US 20040015800 A1
A method and apparatus for performing design verification is described. In one embodiment, a method for performing design verification includes specifying at least one object that represents at least one signal as a symbol in a design using a first command and instructing a symbolic simulator with the first command to treat the at least one object as a symbol.
1. A method for performing design verification, the method comprising:
specifying at least one object that represents at least one signal as a symbol in a design using a first programming interface call (PLI) command; and
instructing a symbolic simulator with the first command to treat the at least one object as a symbol.
2. The method defined in
inserting the first command into a design specification; and
inputting the design specification into the symbolic simulator.
3. The method defined in
4. The method defined in
5. The method defined in
6. The method defined in
7. The method defined in
specifying a check using a second command, the check to perform a test to validate design functionality; and
instructing the symbolic simulator using the second command to perform the test.
8. The method defined in
inserting the first and second commands into a design specification; and
inputting the design specification into the symbolic simulator.
9. The method defined in
10. The method defined in
instructing the symbolic simulator to generate a file with information to locate an identified fault.
11. An article of manufacture having at least one recordable medium having stored thereon executable instructions which, when executed by at least one processing device, cause the at least one processing device to:
specify at least one object that represents at least one signal as a symbol in a design using a first command; and
instruct a symbolic simulator with the first command to treat the at least one object as a symbol.
12. The article of manufacture defined in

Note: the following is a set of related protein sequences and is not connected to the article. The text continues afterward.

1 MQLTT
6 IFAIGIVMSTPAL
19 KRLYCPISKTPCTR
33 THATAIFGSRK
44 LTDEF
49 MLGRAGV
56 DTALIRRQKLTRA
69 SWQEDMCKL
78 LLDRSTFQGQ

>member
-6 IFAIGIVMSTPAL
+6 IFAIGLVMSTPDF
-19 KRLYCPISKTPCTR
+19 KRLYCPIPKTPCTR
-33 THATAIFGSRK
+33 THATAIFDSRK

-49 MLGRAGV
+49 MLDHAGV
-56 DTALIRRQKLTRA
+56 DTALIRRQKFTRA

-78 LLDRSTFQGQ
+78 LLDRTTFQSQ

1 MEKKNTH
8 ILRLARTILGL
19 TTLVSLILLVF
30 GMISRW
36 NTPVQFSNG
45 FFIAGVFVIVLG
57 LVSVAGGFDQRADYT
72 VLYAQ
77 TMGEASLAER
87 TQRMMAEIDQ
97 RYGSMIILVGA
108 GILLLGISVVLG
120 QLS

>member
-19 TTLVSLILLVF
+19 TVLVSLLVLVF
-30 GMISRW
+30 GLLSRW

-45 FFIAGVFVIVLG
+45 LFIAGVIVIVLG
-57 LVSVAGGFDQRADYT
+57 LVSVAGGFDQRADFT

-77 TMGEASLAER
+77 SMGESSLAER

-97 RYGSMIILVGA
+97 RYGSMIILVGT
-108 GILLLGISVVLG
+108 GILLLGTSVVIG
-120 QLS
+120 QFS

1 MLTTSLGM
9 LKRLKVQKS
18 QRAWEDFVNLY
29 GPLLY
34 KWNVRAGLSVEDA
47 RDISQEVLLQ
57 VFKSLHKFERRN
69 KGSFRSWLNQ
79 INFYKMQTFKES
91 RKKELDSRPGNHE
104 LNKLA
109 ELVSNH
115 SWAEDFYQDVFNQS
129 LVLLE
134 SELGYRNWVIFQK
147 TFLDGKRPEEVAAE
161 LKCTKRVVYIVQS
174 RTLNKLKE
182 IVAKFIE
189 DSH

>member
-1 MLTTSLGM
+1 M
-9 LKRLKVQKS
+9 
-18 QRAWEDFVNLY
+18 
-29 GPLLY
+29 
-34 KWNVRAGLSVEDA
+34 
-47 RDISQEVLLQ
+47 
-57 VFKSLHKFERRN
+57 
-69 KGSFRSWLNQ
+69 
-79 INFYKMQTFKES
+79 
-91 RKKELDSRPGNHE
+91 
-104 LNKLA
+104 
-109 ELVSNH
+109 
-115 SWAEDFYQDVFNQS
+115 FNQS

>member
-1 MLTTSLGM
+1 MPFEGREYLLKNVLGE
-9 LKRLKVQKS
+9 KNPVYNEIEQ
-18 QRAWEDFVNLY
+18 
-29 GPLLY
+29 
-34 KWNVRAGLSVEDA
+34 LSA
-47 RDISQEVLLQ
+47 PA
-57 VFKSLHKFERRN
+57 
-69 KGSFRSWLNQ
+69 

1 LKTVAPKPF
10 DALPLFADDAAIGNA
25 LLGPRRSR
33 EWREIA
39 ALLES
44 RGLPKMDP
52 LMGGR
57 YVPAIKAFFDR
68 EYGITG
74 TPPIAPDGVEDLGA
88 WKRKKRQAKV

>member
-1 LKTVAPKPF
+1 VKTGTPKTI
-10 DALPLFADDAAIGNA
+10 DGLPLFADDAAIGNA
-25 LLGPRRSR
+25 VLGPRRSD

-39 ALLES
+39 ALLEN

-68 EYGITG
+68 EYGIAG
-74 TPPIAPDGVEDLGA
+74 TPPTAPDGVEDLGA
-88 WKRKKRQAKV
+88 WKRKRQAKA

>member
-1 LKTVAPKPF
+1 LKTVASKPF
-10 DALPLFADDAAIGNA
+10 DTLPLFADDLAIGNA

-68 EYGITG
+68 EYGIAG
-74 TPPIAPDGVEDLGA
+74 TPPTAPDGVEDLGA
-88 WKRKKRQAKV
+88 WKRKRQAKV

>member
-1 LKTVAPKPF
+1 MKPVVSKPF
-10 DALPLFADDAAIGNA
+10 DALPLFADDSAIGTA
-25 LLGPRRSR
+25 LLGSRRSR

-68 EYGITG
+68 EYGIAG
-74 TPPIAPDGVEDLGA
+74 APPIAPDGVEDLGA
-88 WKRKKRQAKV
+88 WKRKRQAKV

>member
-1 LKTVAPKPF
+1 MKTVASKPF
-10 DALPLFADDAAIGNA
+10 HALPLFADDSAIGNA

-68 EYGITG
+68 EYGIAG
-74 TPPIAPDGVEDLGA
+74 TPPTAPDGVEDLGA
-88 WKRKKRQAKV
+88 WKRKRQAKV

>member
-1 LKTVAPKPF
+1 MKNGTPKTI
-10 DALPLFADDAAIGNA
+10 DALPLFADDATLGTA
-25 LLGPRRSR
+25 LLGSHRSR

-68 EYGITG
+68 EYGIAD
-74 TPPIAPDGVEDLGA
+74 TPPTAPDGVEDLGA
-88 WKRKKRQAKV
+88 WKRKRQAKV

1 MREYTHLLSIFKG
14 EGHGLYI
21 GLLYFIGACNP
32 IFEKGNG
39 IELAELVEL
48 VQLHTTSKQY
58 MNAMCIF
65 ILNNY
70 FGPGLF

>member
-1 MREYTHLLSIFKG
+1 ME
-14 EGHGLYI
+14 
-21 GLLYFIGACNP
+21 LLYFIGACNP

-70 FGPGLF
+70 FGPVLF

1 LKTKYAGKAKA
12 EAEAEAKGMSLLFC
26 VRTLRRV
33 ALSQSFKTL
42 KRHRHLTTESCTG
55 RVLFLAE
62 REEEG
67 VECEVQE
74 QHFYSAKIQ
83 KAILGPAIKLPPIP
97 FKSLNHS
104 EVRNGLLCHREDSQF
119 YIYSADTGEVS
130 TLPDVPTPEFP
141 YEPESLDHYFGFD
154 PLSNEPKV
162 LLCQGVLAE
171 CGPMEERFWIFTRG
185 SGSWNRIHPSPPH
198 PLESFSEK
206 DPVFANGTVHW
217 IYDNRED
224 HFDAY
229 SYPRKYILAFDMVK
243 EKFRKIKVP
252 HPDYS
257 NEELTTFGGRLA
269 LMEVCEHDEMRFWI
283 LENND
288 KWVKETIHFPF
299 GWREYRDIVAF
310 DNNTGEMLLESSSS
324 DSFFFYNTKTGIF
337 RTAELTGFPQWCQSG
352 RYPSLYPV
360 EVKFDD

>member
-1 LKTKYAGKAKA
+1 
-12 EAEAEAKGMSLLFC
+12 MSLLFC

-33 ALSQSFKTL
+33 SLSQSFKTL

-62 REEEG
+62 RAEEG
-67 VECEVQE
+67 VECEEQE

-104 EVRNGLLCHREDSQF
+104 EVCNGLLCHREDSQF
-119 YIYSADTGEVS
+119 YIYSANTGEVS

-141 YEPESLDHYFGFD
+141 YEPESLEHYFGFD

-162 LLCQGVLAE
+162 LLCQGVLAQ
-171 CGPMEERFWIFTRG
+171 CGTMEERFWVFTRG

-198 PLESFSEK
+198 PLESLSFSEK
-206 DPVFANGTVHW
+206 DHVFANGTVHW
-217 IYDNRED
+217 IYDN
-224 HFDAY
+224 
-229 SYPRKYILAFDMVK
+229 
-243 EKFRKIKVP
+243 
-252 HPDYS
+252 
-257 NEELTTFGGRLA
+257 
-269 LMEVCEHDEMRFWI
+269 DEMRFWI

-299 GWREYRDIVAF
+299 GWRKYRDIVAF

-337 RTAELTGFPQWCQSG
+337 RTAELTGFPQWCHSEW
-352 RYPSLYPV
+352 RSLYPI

insert the first command into a design specification; and
input the design specification into the symbolic simulator.
13. The article of manufacture defined in
14. The article of manufacture defined in
15. The article of manufacture defined in
16. The article of manufacture defined in
17. The article of manufacture defined in
specify a check using a second command, the check to perform a test to validate design functionality; and
instruct the symbolic simulator using the second command to perform the test.
18. The article of manufacture defined in
insert the first and second commands into a design specification; and
input the design specification into the symbolic simulator.
19. The article of manufacture defined in
20. The article of manufacture defined in
instruct the symbolic simulator to generate a file with information to locate an identified fault.
 The present invention relates to the field of design simulation and verification; more particularly, the present invention relates to augmenting design descriptions to perform design verification by symbolic simulation.
 The sophistication of modem integrated circuit (IC) design means that designers have to rely on automation tools (ICDA) to manage the complexity. Over the past two decades, new tools have continually been developed to increase the level of automation and enable designers to develop increasingly complex and powerful IC products.
 The increasing demand for new IC design tools is fueled by rapidly changing IC fabrication process technology. As IC feature sizes shrink to dimensions of 0.25 micron and smaller, the complexity of the designs (number of devices on a single chip) drives the need for improved techniques to design and verify the required functionality.
 The continuing increase in IC design complexity, along with the lack of specific automation tools, has led to design verification becoming a major design bottleneck.